Sunday, November 14, 2004

Why Food Writing is Porn (for me)

I recently wrote an essay on pornography for cinema studies, and whilst researching (extensively) for my essay I made the connection between food writing and pornography.

Before I continue, I have to state that the purpose of this essay is not to contend that consuming food writing is a sexual experience. I do, however, find it interesting that many cookbooks and cooking programs take on features of a pornographic aesthetic. An obvious example is Nigella Lawson’s programs (not that they were overtly sexual to begin with, but I think that due to her stunning beauty, many viewers find her program sexual… and she seems to have picked up on this in the later seasons). But more amusing and obviously sexual is Nigel Slater’s Real Food. From him lying atop the bench in his dimly-lit kitchen, the 80’s-porn-film-Careless-Whisper-style saxophone in the background and the way he describes the food – “Stir the chocolate in the double boiler until it becomes smooth and sexy”, or “I love a good sausage”, his show is full of sexual innuendos which are so overt that they’re just not innuendo anymore. It’s hilarious. But more importantly, his shows (and Nigella’s ones too) are good, and the sexuality is just an interesting aside to the quality recipes that they present.

Anyway, back to the connection between food writing and porn. Pornography is something pleasurable and obsessive you consume in private, which involves transgressing boundaries you police publicly (Lumby, 1997, p97-98). I consume endless cookbooks and food magazines (Nigella Lawson, Jamie Oliver, Jill Dupleix, Vogue Entertaining and Travel, Australian Gourmet Traveller etc), and can spend lots of time just sitting and reading.

Although a concrete definition of pornography is difficult to pin down, broadly speaking, “pornography’s principal and most humanly significant function is that of arousing sexual excitement” (Carter, 2000, p. 534), inciting sexual activity and ultimately leading to orgasm. This type of definition can also be applied to food writing – food writing’s principal and most humanly significant function is that of arousing the appetite, inciting eating or cooking, ultimately leading to satiation. I know that when I read quality food writing or watch quality food programs, my appetite is undoubtedly aroused… or at the very least I am inspired to cook.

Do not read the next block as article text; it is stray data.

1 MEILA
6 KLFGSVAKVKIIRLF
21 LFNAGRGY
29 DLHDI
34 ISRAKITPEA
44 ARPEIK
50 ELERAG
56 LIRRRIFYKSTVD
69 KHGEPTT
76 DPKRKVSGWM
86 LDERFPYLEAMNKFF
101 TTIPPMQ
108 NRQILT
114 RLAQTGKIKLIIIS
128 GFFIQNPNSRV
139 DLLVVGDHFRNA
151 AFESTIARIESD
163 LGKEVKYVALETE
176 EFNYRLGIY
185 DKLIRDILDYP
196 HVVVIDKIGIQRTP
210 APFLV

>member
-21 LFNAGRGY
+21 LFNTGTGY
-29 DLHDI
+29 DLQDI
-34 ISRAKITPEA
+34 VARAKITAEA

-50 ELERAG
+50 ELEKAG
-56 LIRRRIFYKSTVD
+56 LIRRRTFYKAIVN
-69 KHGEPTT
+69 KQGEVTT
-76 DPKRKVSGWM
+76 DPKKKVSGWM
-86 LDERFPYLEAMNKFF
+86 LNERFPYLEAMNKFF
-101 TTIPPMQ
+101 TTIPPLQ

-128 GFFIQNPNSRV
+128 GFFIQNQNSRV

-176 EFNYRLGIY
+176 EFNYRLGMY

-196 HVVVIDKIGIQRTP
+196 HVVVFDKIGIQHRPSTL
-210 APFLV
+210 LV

The spectrum of pornography runs from soft-core erotica to hardcore pornography. In a similar manner to attempting to define the term ‘pornography’, establishing a concrete delineation of and separation between erotica and pornography is difficult, as the terms are again subjective and ambiguous. Furthermore, individual responses to various erotic stimuli will inevitably vary from person to person. According to Han Li Thorn, an erotica author, pornography is sexually driven, emotionally remote, crude and functional in its purpose to stimulate orgasm. Lisabet Sarai, another erotica author, considers the responses of the body and mind to the text to be the determining factor in distinguishing pornography from erotica. Sex without stimulating the mind is just sex, but the purely physical can be transformed to the erotic by means of appealing to the mind. In my case, I would classify fast food advertising as ‘hardcore food porn’, in its crude function of stimulating appetite without appealing to the palate in any sort of sophisticated way. Neil Perry’s Food Source program, on the other hand, would be soft-core erotica – yes it does stimulate your appetite, but it also makes you think about food as a whole experience, rather than just satiation of appetite. When you watch his program, you think of the suppliers, the quality of the food, matching the food with appropriate drinks, combining flavours and the enjoyment of the whole food experience.

The function of erotic writing is to turn “the flesh into word. This is the real transformation the text performs upon libidinous fantasy” (Carter, 2000, p. 535). Additionally, the “verbal structure is in itself reassuring. We know we are not dealing with real flesh or anything like it, but with a cunningly articulated verbal simulacrum which has the power to arouse, but not, in itself, to assuage desire” (Carter, 2000, p. 535). In my opinion, Nigella Lawson is one of the most skilled food writers around – her words express accurately, but not clinically, the gorgeous tastes and textures of food, (thereby arousing appetite). But more than this, she writes in a way that makes you excited to be involved in creating meals for yourself, your friends, your family, and conveys the pleasures in cooking, eating and sharing food (thus encouraging the connection of the mind to the food). Other writers I enjoy include Nigel Slater, Jill Dupleix…

Incidentally, by no means do I claim this to be an original discovery – but isn’t that the whole point of academic-style writing? To take thoughts that are already subconsciously known and understood, and then formalize them in fancy writing, thereby making yourself appear intelligent. Then you can share these ideas with everyone else and pretend you came up with them all by yourself. I’m a clever cookie.


References:

Carter, Angela. 2000. “Polemical Preface: Pornography in the Service of Women”. Feminism and pornography. Ed. Drucilla Cornell. Oxford: Oxford University Press. Ch. 28. 527-539.

Lumby, Catherine. 1997. “Why feminists need porn”. Bad Girls: the media, sex and feminism in the ‘90’s, St Leonard: Allen & Unwin. Ch. 5. 94-116.

Sarai, Lisabet. 2004. Lisabet Sarai’s Fantasy Factory. Available from . 2 November 2004.

Thorn, Han Li. 2004. The Erotic Fiction of Han Li Thorn. Available from . 2 November 2004.

1 comment:

Georgina said...

Omg this looks very intellectual. I am too tired to read right now.. but will tomorrow ;)

LaTER!